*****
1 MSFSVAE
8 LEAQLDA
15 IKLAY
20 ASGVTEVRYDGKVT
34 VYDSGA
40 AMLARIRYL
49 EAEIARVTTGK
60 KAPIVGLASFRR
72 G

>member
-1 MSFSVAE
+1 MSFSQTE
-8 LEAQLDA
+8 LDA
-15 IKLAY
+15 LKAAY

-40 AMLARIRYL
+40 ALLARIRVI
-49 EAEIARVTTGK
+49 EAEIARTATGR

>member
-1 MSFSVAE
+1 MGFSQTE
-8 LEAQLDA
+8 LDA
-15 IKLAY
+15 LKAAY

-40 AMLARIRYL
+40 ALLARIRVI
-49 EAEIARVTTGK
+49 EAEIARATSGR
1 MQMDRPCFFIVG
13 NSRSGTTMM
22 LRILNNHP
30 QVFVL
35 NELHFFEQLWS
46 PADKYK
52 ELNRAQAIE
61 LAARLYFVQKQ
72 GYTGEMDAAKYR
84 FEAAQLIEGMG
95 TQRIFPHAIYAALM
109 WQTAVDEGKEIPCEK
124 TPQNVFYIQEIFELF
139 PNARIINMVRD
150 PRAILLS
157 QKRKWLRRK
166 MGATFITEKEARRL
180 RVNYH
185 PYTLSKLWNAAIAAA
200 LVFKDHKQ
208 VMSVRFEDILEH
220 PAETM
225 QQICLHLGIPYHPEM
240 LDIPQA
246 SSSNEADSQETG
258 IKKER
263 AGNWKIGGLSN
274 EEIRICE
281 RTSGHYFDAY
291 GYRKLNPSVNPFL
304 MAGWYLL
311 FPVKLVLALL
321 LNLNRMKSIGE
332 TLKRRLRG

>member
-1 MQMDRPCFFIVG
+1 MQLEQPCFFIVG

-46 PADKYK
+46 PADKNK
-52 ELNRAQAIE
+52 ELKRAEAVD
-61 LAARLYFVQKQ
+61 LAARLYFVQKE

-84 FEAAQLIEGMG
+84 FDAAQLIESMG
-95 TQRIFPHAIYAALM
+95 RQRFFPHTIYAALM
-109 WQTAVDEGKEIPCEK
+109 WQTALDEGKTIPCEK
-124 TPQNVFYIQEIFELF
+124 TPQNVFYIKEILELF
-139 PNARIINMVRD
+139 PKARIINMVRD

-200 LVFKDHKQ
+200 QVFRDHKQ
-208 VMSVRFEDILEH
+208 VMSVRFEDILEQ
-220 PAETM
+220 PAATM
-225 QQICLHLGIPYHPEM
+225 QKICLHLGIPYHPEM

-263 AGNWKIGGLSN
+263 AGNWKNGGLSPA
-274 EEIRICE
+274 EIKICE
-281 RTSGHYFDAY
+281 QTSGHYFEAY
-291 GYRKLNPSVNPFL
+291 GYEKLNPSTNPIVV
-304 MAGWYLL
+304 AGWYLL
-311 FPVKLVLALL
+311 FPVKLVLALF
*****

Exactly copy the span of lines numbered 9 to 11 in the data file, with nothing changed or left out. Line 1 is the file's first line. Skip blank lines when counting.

72 G

>member
-1 MSFSVAE